While the coronavirus pandemic has thoroughly altered the world as we know it, let alone the baseball world as we know it, there are signs that a return to play is in the cards for later this summer. The 2020 regular season, though, is far from the only thing impacted in the game, as the lack of fans and significant revenue loss has helped transform the MLB Draft, too, for better or worse.
With college and high school seasons also having ceased and the ability of scouts to track players being nonexistent, how this draft plays out is as up in the air as it has been in years. Add in that the draft itself has been reduced to a comically small 5 rounds and that some teams - looking at you, Los Angeles Angels - have already announced the furlough of their amateur scouting staffs, and June 10-11 are going to be rather damn strange to watch.
That’s not to say there aren’t still incredibly talented prospects out there set to be drafted, of course. And with the #12 pick in the 1st round, the Cincinnati Reds look set to still have multiple solid options from which to make their first selection. While there’s been no consensus as to whom they are making their primary target, that’s to be expected with the 12th pick, as so many other scenarios could play out - that said, both Kiley McDaniel of ESPN and Jonathan Mayo of MLB Pipeline have hinted that the idea of taking one of the very talented crop of high school OFs is on the table for the Reds at 12.
Today, we’ll take a look at one of those they’ve alluded to in particular: Austin Hendrick, a lefty-swinging RF by trade from the Pittsburgh area who is currently committed to play next year at Mississippi State University.
There have been several elite hitters who have emerged from Starkville through the years, so it’s easy to see why that was his initial college choice. Sweet-swinging lefties Will Clark and Rafael Palmeiro come to mind, of course, as well as Reds legend Hughie Critz and current big leaguers Mitch Moreland, Hunter Renfroe, and Adam Frazier. If selected in the 1st round as expected, though, Hendrick’s not going to join them in Bulldog lore.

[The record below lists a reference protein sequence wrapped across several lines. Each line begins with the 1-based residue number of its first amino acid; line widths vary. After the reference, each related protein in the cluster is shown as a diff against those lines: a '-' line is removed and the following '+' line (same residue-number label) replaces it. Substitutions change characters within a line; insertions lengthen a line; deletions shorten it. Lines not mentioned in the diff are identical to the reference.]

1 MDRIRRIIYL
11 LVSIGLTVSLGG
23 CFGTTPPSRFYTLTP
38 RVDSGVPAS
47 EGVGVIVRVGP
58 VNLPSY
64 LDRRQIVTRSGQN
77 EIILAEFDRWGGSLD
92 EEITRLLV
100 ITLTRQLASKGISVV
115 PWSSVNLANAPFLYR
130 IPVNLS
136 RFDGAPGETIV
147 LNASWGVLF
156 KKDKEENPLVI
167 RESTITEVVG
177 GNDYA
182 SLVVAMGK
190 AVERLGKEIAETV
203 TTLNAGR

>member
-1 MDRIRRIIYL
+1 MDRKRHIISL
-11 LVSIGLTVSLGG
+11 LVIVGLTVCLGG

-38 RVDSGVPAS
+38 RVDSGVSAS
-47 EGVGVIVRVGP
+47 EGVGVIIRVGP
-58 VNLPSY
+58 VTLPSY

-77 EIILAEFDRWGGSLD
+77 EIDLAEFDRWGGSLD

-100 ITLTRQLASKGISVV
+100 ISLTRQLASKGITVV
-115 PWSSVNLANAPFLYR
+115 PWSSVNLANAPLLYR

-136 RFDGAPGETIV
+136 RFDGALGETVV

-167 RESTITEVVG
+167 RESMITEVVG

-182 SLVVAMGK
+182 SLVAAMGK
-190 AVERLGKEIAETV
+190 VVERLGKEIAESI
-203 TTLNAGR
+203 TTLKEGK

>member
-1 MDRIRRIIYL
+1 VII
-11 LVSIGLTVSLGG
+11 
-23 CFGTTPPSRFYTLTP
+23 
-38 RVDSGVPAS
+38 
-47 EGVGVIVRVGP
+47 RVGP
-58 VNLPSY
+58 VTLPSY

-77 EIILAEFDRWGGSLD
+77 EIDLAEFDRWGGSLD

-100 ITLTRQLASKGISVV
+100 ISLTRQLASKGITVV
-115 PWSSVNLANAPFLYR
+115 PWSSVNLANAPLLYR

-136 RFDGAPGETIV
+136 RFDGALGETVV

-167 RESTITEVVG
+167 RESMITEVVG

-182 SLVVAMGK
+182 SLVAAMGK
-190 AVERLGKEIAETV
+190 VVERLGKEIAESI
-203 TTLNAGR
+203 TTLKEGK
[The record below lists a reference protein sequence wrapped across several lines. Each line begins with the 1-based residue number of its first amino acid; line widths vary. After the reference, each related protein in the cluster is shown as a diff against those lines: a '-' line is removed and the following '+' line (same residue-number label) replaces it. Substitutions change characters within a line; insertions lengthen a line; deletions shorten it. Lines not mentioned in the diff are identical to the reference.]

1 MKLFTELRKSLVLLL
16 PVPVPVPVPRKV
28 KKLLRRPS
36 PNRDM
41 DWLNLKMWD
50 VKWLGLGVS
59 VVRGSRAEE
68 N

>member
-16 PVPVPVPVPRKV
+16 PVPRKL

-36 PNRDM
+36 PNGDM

Mayo, for reference, said “he has as much bat speed and raw power as any prep hitter in the class,” which is a pretty concrete way of saying he’s absolutely a 1st round pick, one who might not even be around for the Reds at #12. Mayo is hardly the only one who has touted Hendrick’s elite swing, either - Gregg Ritchie, Hendrick’s hitting coach last year with USA Baseball’s 18U team, described his bat speed to Baseball America’s Carlos Collazo as “utterly elite.”
The 6’1” 205 lb lefty is described by Perfect Game as having a “very athletic build, long and strong with room to get stronger,” and that paired with a fastball that can touch 90 mph pretty well describes the prototypical RF prospect, with PG even pondering if he could cut it as a CF thanks to those tools. And while he’s still young on the prospect spectrum, he will turn 19 just four days after the end of the 2020 Draft, making him one of the older high school players on the board this year.
While scouts have been limited in their ability to profile players in the weeks/months running up to the draft, Hendrick has long been a pretty known quantity on the circuit (unlike, say, former Reds 1st rounder Jonathan India, whose explosive junior season at the University of Florida sent him rapidly rocketing up draft boards late). Collazo’s BA article from October details a pretty extensive swing overhaul he went through during one of his two summers spent with Team USA, one that was specifically designed to contest the best of the best pitchers he’ll continue to face as he progresses, something he didn’t always have to contend with merely playing high school ball in Pennsylvania.
That elite circuit in which Hendrick routinely played included the 2019 Prospect Development Pipeline (PDP) at IMG Academy in Florida, where Hendrick absolutely raked. Of particular note there is that the 80 participants were broken out into four teams, each named after their captains - Ryan Howard, Chipper Jones, Derek Jeter, and Reds legend Barry Larkin, who has served as a roving hitting instructor with the organization for the last handful of years. And while Hendrick wasn’t on Larkin’s team (he was on Team Howard), each of the four ‘captains’ were on-site instructors with all players, as USA Baseball noted in its press release, so there have long been Reds-y eyes on Hendrick’s elite ability.
A sweet-swinging lefty who idolized Ken Griffey, Jr., loved Bryce Harper’s game, and who has a high-arm swing akin to Cody Bellinger, all paired with the kind of elite athleticism to be a plus corner OF defender, too? That would certainly, certainly do.
For more on Hendrick, check out the below videos of his work to date:
[via Prospects Live]